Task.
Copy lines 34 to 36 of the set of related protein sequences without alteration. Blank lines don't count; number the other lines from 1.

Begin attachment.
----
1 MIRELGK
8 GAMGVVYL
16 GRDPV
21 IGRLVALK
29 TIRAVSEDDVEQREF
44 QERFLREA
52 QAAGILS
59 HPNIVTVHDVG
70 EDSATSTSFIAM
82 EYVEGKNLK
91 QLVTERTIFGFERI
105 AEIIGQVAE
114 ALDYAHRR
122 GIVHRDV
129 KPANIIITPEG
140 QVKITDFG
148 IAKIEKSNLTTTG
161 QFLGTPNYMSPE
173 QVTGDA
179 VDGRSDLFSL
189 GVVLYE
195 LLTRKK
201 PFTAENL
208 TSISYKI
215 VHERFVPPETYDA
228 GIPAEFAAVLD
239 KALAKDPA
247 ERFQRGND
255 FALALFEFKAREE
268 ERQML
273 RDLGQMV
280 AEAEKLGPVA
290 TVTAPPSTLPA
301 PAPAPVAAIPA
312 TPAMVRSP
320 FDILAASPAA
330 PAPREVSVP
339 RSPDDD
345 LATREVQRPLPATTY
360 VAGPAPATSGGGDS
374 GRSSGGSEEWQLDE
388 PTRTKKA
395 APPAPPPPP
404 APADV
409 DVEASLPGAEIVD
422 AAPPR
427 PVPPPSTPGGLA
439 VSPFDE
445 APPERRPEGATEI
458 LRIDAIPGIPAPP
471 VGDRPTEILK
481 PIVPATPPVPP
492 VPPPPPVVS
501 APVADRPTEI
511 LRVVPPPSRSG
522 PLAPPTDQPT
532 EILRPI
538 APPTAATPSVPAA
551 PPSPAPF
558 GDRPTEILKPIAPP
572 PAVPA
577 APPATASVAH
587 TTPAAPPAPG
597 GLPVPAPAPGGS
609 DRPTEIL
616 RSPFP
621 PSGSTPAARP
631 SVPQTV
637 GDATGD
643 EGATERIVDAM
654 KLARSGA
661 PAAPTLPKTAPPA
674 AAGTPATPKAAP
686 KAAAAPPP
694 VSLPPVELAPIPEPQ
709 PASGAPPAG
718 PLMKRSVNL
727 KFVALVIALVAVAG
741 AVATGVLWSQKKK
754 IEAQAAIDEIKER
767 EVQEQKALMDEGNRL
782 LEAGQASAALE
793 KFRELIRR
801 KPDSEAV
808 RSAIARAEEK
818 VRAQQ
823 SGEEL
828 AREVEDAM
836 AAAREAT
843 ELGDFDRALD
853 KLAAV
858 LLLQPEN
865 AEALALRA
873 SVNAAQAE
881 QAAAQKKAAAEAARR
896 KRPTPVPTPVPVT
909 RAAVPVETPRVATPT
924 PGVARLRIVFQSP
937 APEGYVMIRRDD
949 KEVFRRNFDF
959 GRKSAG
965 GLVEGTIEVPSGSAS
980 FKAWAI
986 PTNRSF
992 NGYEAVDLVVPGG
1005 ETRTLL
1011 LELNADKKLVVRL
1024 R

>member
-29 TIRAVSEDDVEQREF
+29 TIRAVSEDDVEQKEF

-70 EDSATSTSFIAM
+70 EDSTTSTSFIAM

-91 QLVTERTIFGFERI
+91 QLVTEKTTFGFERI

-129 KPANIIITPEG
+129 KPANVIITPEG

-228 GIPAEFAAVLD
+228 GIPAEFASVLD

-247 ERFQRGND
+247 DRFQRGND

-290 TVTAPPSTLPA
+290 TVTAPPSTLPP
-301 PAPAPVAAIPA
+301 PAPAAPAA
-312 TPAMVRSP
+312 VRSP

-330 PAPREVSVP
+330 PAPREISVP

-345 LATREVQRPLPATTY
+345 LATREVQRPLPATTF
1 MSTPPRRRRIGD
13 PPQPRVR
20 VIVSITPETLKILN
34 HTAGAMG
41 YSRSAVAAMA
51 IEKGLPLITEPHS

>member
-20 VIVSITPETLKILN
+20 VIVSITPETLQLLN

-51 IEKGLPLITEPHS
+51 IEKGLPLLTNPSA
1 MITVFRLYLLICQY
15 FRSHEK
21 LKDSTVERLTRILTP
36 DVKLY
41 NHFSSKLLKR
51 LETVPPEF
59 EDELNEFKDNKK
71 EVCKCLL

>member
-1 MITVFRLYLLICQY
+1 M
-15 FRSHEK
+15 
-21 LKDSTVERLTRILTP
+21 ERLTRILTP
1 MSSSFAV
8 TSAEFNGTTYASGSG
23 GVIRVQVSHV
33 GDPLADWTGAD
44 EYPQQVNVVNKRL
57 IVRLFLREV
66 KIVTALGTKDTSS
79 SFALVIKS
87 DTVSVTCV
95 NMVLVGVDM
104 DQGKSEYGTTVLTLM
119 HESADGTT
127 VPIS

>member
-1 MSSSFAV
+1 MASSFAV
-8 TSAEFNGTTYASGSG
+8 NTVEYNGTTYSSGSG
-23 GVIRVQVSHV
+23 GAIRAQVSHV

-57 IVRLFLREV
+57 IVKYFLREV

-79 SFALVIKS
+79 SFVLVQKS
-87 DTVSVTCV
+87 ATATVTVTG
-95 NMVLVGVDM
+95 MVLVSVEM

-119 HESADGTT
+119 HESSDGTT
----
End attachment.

301 PAPAPVAAIPA
312 TPAMVRSP
320 FDILAASPAA